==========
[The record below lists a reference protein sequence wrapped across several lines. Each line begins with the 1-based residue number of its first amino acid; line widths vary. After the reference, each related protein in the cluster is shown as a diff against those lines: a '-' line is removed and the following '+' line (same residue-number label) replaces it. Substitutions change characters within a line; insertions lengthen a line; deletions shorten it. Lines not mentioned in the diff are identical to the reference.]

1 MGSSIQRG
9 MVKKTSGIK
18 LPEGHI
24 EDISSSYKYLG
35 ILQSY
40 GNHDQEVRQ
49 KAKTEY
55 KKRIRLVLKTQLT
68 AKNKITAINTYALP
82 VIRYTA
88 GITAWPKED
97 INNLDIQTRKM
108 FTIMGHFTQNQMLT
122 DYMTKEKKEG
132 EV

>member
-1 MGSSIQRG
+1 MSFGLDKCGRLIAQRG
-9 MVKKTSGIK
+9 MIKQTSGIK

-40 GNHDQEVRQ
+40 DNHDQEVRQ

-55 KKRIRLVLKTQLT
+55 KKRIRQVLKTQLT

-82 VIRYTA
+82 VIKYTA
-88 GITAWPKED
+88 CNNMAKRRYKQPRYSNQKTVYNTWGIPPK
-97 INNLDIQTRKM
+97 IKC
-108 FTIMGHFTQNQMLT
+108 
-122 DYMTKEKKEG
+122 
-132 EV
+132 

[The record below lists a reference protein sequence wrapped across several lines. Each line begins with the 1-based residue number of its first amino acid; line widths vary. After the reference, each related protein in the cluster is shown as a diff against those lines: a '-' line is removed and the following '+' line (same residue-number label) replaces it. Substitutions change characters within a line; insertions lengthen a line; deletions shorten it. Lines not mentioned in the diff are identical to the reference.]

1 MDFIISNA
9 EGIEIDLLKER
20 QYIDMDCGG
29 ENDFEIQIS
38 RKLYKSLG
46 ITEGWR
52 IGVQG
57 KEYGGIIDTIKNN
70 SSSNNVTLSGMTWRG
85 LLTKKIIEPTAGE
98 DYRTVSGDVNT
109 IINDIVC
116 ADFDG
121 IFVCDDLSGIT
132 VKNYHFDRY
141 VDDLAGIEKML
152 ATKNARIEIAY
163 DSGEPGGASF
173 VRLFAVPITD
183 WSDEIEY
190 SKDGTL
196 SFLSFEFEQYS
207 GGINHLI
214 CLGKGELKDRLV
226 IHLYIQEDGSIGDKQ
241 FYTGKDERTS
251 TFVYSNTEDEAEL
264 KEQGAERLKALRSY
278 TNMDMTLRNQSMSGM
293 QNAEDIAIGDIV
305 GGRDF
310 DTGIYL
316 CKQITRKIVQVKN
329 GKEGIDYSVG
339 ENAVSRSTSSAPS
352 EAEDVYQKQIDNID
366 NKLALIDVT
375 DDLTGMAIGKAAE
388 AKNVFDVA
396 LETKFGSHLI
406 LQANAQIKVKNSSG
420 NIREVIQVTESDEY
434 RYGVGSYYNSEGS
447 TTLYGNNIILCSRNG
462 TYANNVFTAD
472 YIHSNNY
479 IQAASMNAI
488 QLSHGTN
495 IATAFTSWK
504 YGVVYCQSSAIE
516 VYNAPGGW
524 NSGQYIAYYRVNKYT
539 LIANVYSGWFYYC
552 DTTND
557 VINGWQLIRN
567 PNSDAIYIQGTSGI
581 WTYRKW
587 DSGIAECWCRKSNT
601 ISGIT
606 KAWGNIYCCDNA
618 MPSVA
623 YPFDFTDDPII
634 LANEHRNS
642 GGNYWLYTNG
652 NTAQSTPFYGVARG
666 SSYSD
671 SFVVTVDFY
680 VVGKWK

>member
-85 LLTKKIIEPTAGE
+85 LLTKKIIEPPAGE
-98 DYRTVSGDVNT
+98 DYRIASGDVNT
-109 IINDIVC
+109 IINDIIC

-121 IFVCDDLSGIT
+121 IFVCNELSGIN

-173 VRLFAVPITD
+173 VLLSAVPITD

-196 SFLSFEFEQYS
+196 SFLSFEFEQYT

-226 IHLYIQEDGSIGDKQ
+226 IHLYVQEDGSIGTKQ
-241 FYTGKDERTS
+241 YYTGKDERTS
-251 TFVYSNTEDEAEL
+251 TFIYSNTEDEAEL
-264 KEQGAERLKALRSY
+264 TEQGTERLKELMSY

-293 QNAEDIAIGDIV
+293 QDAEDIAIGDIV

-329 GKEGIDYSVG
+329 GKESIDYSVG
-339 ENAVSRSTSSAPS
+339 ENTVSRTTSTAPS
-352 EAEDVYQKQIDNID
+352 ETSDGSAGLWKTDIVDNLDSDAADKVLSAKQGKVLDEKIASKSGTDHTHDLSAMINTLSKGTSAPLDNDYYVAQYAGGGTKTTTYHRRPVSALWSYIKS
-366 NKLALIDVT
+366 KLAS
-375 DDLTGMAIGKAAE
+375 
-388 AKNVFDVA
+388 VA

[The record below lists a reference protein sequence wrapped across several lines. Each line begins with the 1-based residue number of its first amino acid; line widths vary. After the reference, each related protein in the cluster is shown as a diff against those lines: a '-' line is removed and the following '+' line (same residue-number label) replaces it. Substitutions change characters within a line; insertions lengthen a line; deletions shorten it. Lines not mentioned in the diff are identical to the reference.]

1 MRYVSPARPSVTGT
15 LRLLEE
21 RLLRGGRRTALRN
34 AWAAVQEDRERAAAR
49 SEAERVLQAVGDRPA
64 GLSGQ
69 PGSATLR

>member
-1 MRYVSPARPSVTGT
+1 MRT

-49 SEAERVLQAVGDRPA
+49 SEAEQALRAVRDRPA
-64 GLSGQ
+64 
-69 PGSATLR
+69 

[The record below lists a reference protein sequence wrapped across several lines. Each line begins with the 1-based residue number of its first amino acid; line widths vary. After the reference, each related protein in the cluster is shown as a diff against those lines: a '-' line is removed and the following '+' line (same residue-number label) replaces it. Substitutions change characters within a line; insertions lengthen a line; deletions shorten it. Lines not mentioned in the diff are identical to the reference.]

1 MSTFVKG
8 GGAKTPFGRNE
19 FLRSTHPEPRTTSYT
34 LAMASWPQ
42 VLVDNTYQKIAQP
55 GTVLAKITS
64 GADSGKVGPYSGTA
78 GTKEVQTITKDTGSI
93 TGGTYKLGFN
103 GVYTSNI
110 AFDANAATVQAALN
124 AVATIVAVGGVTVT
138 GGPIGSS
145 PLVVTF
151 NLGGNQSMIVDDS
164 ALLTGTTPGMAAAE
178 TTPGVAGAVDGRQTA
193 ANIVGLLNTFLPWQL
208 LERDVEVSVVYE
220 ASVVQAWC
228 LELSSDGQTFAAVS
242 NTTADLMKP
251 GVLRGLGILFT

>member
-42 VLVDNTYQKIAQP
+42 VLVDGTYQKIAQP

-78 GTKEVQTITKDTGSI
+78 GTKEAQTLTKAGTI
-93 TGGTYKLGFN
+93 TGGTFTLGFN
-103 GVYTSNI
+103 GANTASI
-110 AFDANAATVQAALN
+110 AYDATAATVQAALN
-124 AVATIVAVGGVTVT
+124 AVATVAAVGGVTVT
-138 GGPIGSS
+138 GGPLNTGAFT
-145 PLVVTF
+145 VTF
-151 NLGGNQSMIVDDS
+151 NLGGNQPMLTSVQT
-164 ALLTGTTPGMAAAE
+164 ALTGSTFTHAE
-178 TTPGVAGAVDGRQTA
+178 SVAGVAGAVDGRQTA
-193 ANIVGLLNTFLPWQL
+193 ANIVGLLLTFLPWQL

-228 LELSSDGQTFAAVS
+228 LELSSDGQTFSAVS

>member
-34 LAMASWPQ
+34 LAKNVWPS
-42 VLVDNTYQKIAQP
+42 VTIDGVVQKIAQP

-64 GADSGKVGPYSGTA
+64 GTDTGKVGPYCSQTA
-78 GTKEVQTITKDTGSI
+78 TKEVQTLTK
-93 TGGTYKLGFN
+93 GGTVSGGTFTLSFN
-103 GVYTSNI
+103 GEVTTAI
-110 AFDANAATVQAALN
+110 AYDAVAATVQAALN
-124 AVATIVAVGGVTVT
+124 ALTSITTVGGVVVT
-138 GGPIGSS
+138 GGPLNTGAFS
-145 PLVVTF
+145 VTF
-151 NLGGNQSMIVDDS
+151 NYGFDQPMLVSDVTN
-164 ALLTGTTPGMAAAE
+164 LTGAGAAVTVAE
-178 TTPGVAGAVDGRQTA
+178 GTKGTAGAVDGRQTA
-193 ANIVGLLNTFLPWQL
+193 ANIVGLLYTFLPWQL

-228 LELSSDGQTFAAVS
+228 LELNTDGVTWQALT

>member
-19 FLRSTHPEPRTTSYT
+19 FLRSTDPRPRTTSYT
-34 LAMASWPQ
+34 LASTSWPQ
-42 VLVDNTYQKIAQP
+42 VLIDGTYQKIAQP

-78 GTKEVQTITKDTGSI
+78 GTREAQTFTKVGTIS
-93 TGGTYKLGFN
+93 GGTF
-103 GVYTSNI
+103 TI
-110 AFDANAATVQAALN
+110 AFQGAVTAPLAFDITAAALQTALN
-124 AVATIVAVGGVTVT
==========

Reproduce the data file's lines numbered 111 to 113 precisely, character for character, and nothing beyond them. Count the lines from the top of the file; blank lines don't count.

+98 DYRIASGDVNT
-109 IINDIVC
+109 IINDIIC